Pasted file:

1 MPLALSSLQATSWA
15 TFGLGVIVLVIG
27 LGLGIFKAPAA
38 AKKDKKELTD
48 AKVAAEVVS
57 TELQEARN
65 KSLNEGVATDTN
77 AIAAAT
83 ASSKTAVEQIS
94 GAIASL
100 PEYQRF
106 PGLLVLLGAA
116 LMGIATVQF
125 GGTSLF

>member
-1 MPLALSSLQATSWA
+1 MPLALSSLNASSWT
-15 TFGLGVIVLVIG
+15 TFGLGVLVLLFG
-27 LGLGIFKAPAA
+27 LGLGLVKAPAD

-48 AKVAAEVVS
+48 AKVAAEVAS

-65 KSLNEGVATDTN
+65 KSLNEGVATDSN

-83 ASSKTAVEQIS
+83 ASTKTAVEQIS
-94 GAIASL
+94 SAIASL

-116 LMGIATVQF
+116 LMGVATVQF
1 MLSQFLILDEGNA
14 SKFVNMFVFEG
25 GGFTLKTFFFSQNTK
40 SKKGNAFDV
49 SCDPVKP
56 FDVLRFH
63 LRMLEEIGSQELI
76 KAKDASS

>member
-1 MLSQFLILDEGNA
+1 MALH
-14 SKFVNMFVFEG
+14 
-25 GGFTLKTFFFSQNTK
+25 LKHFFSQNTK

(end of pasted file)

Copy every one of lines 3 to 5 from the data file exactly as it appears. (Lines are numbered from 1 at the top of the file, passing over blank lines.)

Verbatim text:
27 LGLGIFKAPAA
38 AKKDKKELTD
48 AKVAAEVVS